Let's not forget the occasional public scandal and/or breakup that was the inspiration for that career rejuvenating album that refocuses the artist into the next 2 or 3 hit albums, then establishing the artist as a time-tested veteran, wiser, strong, harder working, legacy-building genius respected by nearly everyone's ear their work touches!
But none of that happens in Gospel Music right? Enter Masterpiece, Deitrick Haddon's 13th (14th if you count LXW) studio effort. A 17-track, well-rounded offering commemorating the next step in Haddon's unfinished life process.
Kicking off the album is the title track 'Masterpiece' which sets the tone for the first act of this project, and is a nice recap of life from last album to present, in song form, with heavy bass, and strong urban feel. In fact, the next 2 tracks ("Sinner" and "Running") have the same sonic feel, which might turn an ear or two, but this is to be expected on any Deitrick Haddon album. So before I scare some of the more traditional gospel music listeners away, let me assure you - the tone does shift gears.
The album kicks into a lighter, more fun vibe, yet maintaining its message with 'Be Like Jesus' with its sing-along chorus, and hand-clapping groove -classic Deitrick mode. Fans of earlier works will love this one.
Continuing with the fun feel is 'Do It for Love', a song that can easily be inserted into any Chicago Steppers playlist. Its coolest element is the talkbox intro, which is becoming popular in modern artistic music (see Christon Gray's 'The Last Time' or Imogen Heap's 'Hide n Seek'), and is a creative piece that allows the song to stand out.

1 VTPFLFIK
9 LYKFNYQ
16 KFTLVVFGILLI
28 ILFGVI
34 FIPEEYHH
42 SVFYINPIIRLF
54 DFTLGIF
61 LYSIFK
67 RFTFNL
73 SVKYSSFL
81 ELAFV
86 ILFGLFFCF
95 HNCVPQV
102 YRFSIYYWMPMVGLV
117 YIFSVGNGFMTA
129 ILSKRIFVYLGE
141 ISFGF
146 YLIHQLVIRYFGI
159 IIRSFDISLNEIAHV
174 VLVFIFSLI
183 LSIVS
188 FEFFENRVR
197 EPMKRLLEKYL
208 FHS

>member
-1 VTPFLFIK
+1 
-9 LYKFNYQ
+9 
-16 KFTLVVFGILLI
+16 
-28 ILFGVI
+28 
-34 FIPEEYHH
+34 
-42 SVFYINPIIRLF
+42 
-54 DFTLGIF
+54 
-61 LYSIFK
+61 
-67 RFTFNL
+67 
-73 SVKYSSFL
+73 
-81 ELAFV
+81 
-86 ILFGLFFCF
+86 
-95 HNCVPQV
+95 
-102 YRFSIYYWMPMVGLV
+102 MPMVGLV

An R&B feel is inserted with "Perfect Storm" which talks about God's way of putting you where you need to be, another track that is signature DH.
The album continues to add a demographic ear each time you start to think to yourself "well, what about people who like [insert gospel sub-genre]?" All bases seem to be covered in this project. Even, dare I say, "churchy" songs such as "Under Control" and "Lay it Down" with the organ-laid sermonic-solo-like intro which builds into an epic climax. (Someone's choir will be rehearsing this not long after it's heard.)
Haddon has not lost his touch, and the sound that made him a household Gospel Music name is still very much present with songs like "Walls are Coming Down", "Testify" and the lead single, "Restore Me Again". Some of the grittier tracks like "The Jesus Anthem" (featuring UK rapper Guvna B) add the Millennial flavor that is needed without excessive "turn up."
There are elements of this album may be a turn-off to some, but there are so many good songs that you will allow those elements to grow on you. It reaches the streets and the pews in terms of sound, and the message of redemption, hope, and overcoming are evident throughout every single selection. This is a CD that will keep peace in the car on a family drive due to it's hip hop to church feel, and can soundtrack whatever busy activity you have going. It's a must have for your collection, and just plain good.
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— review by Andre Griffith —
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